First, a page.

Malaysian Defence ORBAT for RMAF

KUALA LUMPUR: Malaysian Defence would like to celebrate Royal Malaysian Air Force 49th anniversary with its own Order of Battle, in time for the big celebration next year. RMAF is rather conservative when it comes to celebrating its 50th year unlike our Tourism Ministry!

Anyhow, RMAF current ORBAT is rather convoluted with so many types of aircraft making up its fleet from MIG-29 to the 40-year-old Sikorsky (Nuri) Sea King helicopters. The latest addition to its “multi-racial” fleet is the Sukhoi Su-30MKM, two of which is coming home on June 17.

Since I was involved in reporting RMAF in the last decade, I always believed that the force was operating simply too much aircraft , in terms of variety, to be cost effective and battle ready.

For example, RMAF operates two type of fighter jets, the Fulcrum and the Hornets, and two types of training jets, the MB-339 and the Hawk 100/200 series. All four types has its own a mile-long logistics trail from pilots to spares.

Its pretty looking from outside the gate but I wonder what is actually going inside the manned gates.

Mainly due to tactical reasons, RMAF has to operate two types of transport planes, the CN-235 and C-130. The CN-235 is used mainly in Sabah and Sarawak to transport soldiers and cargoes to border outposts. The Hercules is used for everything.

The set-up seemed nice and hunky dory but by 2012 (if Airbus don’t messed up again) the A400M will joined the fleet. A third trail for logistics from pilots to spares. Who will take care all of this? And we all know that the private sector is a big drain on good recruits.

Malaysian Defence would like to offer a solution to the hard working people of RMAF. I understand that National Interest will prevent any kind of debate on my ORBAT (which perhaps is already on going in RMAF even without my input). At least its out there for all to see. and not hidden under the blanket of National Interest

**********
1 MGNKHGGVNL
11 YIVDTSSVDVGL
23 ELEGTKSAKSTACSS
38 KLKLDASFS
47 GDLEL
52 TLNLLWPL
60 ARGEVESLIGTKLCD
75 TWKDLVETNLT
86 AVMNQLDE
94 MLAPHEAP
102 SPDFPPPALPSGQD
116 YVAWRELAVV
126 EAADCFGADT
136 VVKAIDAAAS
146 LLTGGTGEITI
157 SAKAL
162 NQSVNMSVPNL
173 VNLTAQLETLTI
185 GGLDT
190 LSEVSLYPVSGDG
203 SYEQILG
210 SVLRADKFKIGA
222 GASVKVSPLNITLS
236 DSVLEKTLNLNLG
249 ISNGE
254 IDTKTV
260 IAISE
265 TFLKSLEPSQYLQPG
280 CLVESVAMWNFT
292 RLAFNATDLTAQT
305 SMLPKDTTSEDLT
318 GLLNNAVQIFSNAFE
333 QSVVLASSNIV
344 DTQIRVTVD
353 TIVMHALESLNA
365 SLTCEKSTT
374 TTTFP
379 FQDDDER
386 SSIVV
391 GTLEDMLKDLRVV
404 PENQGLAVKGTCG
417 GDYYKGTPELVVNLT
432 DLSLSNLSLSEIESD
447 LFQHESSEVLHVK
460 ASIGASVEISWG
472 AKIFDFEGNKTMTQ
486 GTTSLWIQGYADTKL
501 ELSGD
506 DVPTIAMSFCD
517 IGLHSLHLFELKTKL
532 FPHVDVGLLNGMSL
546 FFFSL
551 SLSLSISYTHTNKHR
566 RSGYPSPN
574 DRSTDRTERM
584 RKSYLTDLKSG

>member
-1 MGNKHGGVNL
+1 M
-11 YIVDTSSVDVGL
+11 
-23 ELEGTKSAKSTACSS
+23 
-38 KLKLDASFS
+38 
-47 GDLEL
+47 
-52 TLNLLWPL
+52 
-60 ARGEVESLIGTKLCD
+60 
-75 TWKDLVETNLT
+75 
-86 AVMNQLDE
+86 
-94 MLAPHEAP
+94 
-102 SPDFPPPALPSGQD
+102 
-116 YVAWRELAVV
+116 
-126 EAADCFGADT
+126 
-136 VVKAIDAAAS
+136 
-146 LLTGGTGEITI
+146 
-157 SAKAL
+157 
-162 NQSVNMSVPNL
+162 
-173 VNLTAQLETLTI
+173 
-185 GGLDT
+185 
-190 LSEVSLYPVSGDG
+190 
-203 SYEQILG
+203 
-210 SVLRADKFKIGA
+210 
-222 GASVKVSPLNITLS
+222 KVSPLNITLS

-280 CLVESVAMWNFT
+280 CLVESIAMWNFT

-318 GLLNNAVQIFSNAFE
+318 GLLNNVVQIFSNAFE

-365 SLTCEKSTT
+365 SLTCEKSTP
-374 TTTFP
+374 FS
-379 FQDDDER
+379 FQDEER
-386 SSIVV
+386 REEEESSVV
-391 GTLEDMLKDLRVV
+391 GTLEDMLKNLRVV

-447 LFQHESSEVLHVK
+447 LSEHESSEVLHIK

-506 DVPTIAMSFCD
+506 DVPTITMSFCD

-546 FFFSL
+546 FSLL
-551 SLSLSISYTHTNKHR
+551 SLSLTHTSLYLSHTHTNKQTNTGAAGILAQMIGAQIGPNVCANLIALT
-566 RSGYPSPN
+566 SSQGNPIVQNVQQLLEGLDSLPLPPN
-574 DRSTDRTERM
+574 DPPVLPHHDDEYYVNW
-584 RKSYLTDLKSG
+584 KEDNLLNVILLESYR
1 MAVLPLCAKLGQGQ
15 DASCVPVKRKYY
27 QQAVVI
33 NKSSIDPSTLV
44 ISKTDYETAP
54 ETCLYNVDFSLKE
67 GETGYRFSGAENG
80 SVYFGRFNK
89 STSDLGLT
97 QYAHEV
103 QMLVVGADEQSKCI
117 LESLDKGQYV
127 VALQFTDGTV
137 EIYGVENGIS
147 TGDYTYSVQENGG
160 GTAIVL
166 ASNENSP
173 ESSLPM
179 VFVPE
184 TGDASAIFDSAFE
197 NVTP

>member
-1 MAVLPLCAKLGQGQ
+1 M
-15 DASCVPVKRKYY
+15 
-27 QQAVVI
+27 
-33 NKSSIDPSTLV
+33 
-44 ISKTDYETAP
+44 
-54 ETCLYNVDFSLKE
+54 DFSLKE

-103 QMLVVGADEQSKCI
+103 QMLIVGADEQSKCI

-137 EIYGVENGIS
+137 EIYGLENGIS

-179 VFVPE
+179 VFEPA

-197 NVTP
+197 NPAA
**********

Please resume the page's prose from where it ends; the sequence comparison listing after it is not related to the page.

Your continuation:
Malaysian Defence ORBAT for RMAF

40 Sukhoi Su-3OMKM (three sgdn; two combat and one for training and testing)

<30 T-50 (two sgdn for advanced fighter training)

30 A-50 (Three Sqdn)

40 PC-9 MKII for basic and advanced flight training.

4 Boeing 737 Wedgetail AEW

4 Boeing 737 Maritime Patrol

4 KC-767 MRTT

15 C-130 Hercules ( also used as tanker)

15 CN-235

20 EH-101 (CSAR)

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About Marhalim Abas 2147 Articles
Shah Alam


  1. Just came across you blog.
    Good job.
    Comment on your RMAF Orbat.
    The A-50s are good (are they operational?) but 30 for 3 sqns is a bit understrength. We are already using Hawks for light strike. Maybe we shld stick to them instead of introducing another new type. (Recommend 54 Hawk 200s for 3 sqns).

    Wedgetails will be the ultimate but may be a tad expensive. Perhaps the Saab/Embraer Erieye may be adequate.

    I think we need more than 4 MPAs. There’s a lot of sea to cover esp in East M’sia. I’m open to less expensive turboprops like the Orions with some offensive capability. The platforms can vary as long as it has sufficient range and loiter capability. Its the equipment that counts. In this respect we shld look into UAVs & UCAVs as options to supplement MPAs. Our sea borders are porous. Smuggling, piracy and illegal fishing are concerns that I think the MMEA will need assistance to tackle.